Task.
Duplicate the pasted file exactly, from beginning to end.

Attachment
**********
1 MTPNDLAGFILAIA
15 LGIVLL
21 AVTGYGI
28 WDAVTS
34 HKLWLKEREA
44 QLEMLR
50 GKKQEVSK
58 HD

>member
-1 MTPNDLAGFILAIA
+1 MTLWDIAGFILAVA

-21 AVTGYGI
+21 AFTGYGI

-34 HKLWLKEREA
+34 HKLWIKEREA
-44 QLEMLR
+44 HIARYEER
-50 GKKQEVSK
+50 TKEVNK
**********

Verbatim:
1 MTPNDLAGFILAIA
15 LGIVLL
21 AVTGYGI
28 WDAVTS
34 HKLWLKEREA
44 QLEMLR
50 GKKQEVSK
58 HD

>member
-1 MTPNDLAGFILAIA
+1 MTLWDIAGFILAVA

-21 AVTGYGI
+21 AFTGYGI

-34 HKLWLKEREA
+34 HKLWIKEREA
-44 QLEMLR
+44 HIARYEER
-50 GKKQEVSK
+50 TKEVNK